tomatoes in place
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November was all about the harvest of the early season Turban garlic. Harvest time is a mixed bag of excitement and trepidation. Excitement to see how the crop performed this year (the whole bulb growing underground thing, you know?). Nervous because what if it’s a massive failure because something went wrong and the whole crop is affected….there are plenty of options to choose from.
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Such is the life of any grower of fresh produce I suspect. This year, thankfully, the crop is looking much healthier than last year. The bulbs are larger, the plants seem more vigorous and their colour is vibrant. The lessons learned this year, keep me enthralled for the next attempt. As this is the 2nd year growing in this space, it is time to rotate the crop out to new ground. Another ball game again.
For now, there is good healthy crop curing in the shed. In a few weeks time I will harvest the mid season crop, the Creoles. No rest for the wicked, what fun!
Book list November
After years of purchasing multiple panettone this year we will make our own…AND purchase some! Thanks to Nadine Ingham’s beautiful book “Flour and Stone” filled with recipes from her bakery of the same name in Sydney. “Everything is Figureoutable” by the dynamo that is Marie Forleo is a powerful and practical call to arms, for yourself. But without doubt the stand out book in this list is that by Charles Mackesy, “The Boy, the mole, the fox and the Horse”. I came to this via his Instagram account, and it seems the English author has struck a chord with half the universe. Utterly touching, his drawings and thoughts on courage and kindness will stay with you.
From Charlie Mackesy’s book – one of many pages that resonate.
This month the 2 folk, the dog and the tractor got busy with the bees, building shelter, growing food and checking hives, oh and started the garlic harvest.
Our bees have landed. It is a warm spring evening, we are donning our protective clothing and laughing as our friend regals us with tales of unhappy bees. Disconcertingly he has a lot of stories. As the sun sets we close up the front door, heft the hive up onto the ute, and mentally apologise to the foraging girls left behind. It is dark by the time we get the girls to their new digs. Far windier, exposed and flower lacking than their townie paradise. Over the next few days we are vigilent, nervously checking they are accepting their new situation rather than swarming off in disgust/desperation. 3 weeks on and their impact is already evident in the apple orchard, nursery and vegetable patch. So far so good.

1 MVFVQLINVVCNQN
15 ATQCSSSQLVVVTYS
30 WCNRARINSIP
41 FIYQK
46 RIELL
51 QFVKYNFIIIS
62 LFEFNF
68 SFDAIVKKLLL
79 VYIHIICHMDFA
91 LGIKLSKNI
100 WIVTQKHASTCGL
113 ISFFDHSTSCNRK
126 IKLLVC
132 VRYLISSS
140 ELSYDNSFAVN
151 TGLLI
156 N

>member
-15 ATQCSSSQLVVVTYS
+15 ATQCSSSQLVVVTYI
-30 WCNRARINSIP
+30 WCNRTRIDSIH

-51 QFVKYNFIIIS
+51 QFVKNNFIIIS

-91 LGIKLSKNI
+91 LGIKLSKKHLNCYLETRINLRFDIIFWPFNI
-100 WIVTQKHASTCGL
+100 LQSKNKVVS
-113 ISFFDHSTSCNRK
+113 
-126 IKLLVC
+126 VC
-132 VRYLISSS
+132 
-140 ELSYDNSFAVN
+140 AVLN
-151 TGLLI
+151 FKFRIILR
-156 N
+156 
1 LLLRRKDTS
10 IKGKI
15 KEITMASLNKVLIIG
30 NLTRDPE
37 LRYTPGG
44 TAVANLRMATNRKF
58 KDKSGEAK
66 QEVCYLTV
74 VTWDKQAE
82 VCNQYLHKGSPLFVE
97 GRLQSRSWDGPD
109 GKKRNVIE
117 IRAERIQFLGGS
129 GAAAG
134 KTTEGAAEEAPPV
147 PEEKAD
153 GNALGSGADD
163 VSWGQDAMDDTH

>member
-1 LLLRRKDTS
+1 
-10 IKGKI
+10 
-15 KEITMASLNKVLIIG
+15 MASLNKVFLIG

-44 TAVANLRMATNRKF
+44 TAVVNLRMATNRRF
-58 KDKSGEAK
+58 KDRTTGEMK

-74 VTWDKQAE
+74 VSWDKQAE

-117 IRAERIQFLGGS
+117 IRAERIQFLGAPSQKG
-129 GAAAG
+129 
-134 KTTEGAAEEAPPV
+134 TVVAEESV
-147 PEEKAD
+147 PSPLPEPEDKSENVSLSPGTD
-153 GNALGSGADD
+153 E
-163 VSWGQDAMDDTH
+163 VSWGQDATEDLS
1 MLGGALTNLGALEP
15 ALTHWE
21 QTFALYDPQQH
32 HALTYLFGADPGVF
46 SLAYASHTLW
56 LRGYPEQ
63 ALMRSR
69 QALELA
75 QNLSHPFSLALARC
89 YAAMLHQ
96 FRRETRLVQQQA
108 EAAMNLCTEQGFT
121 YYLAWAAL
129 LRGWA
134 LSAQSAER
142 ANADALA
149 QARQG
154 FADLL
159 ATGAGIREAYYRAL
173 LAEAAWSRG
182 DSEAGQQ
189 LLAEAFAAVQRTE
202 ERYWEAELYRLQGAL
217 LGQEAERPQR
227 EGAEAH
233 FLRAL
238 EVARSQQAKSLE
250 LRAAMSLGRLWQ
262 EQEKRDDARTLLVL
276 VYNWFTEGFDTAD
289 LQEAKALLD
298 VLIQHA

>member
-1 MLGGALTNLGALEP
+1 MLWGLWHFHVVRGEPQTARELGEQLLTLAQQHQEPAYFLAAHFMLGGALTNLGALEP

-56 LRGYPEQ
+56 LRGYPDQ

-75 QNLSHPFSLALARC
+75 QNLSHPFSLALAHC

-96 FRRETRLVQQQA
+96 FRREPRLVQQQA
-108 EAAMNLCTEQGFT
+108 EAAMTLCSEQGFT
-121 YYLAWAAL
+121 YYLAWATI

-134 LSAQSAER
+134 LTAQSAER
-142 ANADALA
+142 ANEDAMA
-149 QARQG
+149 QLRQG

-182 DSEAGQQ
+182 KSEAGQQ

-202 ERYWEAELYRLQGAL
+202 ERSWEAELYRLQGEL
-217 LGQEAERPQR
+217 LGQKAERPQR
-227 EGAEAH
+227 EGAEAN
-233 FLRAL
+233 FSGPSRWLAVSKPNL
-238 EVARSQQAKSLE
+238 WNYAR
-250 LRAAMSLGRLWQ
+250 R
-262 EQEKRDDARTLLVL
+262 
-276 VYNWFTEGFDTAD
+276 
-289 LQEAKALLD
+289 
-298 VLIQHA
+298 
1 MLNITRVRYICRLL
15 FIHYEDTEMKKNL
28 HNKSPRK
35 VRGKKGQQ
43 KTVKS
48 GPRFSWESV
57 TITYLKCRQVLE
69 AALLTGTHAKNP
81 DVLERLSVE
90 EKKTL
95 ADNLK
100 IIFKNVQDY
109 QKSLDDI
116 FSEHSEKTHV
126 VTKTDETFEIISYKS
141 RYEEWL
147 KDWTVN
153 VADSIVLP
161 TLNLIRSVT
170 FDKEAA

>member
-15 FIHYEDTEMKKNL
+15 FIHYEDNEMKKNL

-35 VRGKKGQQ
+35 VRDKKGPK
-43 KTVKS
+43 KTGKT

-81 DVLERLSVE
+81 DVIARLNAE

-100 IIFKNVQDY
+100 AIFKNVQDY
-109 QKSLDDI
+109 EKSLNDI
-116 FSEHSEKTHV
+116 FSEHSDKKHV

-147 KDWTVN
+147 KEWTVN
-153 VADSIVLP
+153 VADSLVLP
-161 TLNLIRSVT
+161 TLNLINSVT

Self build reality check. How does a month, representing 8 days of potential house building, go by without a scintilla of progress.
Sometimes you just have to order stuff and cha cha.
Whilst work on the house is in a holding pattern, the kitchen garden continues to produce and naturally draw our attention. We are harvesting asparagus, PSB, parsley, chives, spring onions, broad beans, spinach, tarragon, rosemary, thyme and garlic. Out of pure concern for the bees adjusting to their high wind low fodder environment here, the kale, calvero nero and brussel sprout plants were left to flower well past their human use by date. However, the home raised tomato seedlings are only days away from being planted….so the brassicas are now out and the PSB has been harvested and there is a fabulously HUGE gap just fallowing. The bees have the borage, apples, lavender, strawberries…
I have berry, berry good news (he, he, he). We have blueberries and strawberries just starting to ripen. I now know that blueberry season where I live is not according to those hothouse grown in another part of Australia. Sigh. Kinda kills the low food miles and seasonal eating goals. We are yet to ever suffer from too many berries so I potted up 13 raspberry and boysenberry plants, received as gifts. Until the bed design and prep work are done, in pots they will live, all going well.